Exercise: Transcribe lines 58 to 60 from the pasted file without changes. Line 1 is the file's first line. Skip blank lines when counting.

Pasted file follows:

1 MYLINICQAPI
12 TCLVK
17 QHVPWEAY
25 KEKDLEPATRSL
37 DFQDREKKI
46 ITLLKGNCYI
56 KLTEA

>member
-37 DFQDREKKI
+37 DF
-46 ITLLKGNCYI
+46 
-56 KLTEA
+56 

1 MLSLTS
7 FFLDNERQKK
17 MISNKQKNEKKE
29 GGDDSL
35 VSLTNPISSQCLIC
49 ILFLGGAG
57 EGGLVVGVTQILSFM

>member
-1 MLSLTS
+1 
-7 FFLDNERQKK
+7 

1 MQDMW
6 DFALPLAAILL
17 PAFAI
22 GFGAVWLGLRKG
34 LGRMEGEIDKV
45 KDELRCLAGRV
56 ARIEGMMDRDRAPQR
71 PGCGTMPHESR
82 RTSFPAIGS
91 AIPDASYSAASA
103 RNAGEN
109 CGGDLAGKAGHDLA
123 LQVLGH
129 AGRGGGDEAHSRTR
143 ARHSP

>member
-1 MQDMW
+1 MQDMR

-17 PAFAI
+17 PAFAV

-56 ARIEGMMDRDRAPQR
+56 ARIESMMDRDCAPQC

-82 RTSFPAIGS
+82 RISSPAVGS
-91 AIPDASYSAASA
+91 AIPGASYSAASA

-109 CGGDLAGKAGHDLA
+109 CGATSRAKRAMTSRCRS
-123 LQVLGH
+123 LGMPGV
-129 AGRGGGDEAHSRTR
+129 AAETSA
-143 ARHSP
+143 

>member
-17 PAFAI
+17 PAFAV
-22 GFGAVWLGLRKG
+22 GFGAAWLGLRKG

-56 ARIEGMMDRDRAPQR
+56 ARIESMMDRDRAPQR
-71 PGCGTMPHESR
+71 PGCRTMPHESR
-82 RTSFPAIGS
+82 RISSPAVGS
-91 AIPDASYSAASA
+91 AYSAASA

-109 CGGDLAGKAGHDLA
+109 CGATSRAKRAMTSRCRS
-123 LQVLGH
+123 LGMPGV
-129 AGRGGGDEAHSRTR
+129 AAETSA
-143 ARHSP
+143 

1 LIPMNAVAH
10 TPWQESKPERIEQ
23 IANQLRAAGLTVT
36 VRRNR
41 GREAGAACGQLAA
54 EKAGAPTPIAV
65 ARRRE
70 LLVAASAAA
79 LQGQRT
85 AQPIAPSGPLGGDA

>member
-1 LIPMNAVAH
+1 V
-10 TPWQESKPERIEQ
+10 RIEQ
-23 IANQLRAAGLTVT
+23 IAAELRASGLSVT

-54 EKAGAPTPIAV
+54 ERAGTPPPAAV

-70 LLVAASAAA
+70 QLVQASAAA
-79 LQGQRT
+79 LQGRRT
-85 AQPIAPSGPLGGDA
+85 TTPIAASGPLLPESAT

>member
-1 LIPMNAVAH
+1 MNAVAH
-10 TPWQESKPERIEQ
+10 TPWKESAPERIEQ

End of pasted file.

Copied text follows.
+129 AAETSA
-143 ARHSP
+143 